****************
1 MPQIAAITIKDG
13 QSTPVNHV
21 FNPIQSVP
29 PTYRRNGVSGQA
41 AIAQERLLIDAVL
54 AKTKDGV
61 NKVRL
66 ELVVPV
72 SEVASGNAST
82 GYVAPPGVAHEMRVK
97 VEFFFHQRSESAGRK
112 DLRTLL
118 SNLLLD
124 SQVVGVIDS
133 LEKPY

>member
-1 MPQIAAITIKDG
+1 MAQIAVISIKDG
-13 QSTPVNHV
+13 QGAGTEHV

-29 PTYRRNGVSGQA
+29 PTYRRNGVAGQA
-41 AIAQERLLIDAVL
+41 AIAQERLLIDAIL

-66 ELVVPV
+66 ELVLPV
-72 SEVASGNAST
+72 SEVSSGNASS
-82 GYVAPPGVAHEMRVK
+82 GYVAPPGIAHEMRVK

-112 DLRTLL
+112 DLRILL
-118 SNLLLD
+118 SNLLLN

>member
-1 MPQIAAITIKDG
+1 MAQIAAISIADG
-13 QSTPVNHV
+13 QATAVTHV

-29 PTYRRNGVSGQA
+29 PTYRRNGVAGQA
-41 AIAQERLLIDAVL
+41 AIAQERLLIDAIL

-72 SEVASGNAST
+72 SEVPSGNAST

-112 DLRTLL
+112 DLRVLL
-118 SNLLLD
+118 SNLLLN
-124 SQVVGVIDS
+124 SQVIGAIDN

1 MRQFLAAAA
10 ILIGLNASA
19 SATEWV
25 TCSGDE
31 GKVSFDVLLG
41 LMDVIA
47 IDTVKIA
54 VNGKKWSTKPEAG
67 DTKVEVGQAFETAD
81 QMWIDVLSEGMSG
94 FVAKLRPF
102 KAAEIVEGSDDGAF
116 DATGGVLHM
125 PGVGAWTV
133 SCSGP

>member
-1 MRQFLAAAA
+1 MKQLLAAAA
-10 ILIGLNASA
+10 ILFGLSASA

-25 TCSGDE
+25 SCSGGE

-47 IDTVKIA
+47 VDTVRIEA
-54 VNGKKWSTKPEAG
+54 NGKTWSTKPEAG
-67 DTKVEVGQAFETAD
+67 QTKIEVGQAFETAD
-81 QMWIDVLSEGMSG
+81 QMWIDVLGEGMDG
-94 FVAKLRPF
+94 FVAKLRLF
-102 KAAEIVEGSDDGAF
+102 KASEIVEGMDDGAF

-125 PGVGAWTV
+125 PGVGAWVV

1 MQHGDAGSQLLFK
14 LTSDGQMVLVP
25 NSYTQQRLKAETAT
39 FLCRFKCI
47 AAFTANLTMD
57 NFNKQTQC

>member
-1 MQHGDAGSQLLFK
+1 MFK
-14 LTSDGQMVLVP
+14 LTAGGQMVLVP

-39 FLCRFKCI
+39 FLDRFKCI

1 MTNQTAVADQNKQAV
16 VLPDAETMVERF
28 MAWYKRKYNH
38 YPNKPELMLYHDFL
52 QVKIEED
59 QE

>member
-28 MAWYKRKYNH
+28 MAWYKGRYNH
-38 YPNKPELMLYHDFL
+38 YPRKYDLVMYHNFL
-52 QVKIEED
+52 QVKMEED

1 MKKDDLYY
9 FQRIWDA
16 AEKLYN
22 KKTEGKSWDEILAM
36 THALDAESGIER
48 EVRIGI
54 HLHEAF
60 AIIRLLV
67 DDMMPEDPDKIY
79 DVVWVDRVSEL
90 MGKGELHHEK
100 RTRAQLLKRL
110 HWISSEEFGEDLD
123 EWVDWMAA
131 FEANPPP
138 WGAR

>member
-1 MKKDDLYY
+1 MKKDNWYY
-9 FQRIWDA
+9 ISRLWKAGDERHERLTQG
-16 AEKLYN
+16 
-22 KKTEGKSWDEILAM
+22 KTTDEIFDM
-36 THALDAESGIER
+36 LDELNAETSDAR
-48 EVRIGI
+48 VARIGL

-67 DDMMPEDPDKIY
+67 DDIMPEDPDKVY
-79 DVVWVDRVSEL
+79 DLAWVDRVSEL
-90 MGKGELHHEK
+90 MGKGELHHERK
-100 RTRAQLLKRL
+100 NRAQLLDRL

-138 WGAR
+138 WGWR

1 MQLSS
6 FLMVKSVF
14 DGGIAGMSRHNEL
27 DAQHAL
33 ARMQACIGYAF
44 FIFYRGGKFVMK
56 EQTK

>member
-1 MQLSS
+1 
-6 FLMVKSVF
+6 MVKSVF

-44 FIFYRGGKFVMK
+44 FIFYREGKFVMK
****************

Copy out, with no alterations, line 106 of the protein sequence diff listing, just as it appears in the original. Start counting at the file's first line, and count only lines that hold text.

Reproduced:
59 QE